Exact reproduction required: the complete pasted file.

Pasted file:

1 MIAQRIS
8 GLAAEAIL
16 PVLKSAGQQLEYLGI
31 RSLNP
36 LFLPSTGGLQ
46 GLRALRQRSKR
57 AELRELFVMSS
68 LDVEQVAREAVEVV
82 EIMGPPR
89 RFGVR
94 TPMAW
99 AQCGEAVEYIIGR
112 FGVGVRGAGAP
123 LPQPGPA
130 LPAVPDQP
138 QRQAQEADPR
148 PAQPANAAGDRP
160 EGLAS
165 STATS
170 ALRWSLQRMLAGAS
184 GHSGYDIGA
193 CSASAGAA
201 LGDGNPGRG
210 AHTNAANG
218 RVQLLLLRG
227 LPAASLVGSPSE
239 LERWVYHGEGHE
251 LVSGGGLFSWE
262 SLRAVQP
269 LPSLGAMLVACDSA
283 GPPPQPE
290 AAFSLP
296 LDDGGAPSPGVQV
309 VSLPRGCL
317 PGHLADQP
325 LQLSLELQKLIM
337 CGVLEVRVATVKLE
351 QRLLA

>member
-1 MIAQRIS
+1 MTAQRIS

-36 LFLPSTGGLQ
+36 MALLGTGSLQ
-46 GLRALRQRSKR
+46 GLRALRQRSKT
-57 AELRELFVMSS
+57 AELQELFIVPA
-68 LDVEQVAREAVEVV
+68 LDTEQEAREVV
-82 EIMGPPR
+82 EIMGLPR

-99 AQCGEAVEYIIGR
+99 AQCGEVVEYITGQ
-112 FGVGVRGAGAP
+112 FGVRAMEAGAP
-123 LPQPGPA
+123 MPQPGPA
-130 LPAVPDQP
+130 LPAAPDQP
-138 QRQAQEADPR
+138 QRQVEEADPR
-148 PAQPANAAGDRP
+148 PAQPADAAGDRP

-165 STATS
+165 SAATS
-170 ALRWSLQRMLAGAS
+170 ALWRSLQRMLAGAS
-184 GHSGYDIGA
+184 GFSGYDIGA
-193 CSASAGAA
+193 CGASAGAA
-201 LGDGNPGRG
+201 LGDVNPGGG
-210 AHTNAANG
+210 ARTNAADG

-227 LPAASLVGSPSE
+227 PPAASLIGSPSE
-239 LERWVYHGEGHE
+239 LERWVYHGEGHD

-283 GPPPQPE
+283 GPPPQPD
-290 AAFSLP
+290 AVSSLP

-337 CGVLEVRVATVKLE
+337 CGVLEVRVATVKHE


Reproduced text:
1 MIAQRIS
8 GLAAEAIL
16 PVLKSAGQQLEYLGI
31 RSLNP
36 LFLPSTGGLQ
46 GLRALRQRSKR
57 AELRELFVMSS
68 LDVEQVAREAVEVV
82 EIMGPPR
89 RFGVR
94 TPMAW
99 AQCGEAVEYIIGR
112 FGVGVRGAGAP
123 LPQPGPA
130 LPAVPDQP
138 QRQAQEADPR
148 PAQPANAAGDRP
160 EGLAS
165 STATS
170 ALRWSLQRMLAGAS
184 GHSGYDIGA
193 CSASAGAA
201 LGDGNPGRG
210 AHTNAANG
218 RVQLLLLRG
227 LPAASLVGSPSE
239 LERWVYHGEGHE
251 LVSGGGLFSWE
262 SLRAVQP
269 LPSLGAMLVACDSA
283 GPPPQPE
290 AAFSLP
296 LDDGGAPSPGVQV
309 VSLPRGCL
317 PGHLADQP
325 LQLSLELQKLIM
337 CGVLEVRVATVKLE
351 QRLLA

>member
-1 MIAQRIS
+1 MTAQRIS

-36 LFLPSTGGLQ
+36 MALLGTGSLQ
-46 GLRALRQRSKR
+46 GLRALRQRSKT
-57 AELRELFVMSS
+57 AELQELFIVPA
-68 LDVEQVAREAVEVV
+68 LDTEQEAREVV
-82 EIMGPPR
+82 EIMGLPR

-99 AQCGEAVEYIIGR
+99 AQCGEVVEYITGQ
-112 FGVGVRGAGAP
+112 FGVRAMEAGAP
-123 LPQPGPA
+123 MPQPGPA
-130 LPAVPDQP
+130 LPAAPDQP
-138 QRQAQEADPR
+138 QRQVEEADPR
-148 PAQPANAAGDRP
+148 PAQPADAAGDRP

-165 STATS
+165 SAATS
-170 ALRWSLQRMLAGAS
+170 ALWRSLQRMLAGAS
-184 GHSGYDIGA
+184 GFSGYDIGA
-193 CSASAGAA
+193 CGASAGAA
-201 LGDGNPGRG
+201 LGDVNPGGG
-210 AHTNAANG
+210 ARTNAADG

-227 LPAASLVGSPSE
+227 PPAASLIGSPSE
-239 LERWVYHGEGHE
+239 LERWVYHGEGHD

-283 GPPPQPE
+283 GPPPQPD
-290 AAFSLP
+290 AVSSLP

-337 CGVLEVRVATVKLE
+337 CGVLEVRVATVKHE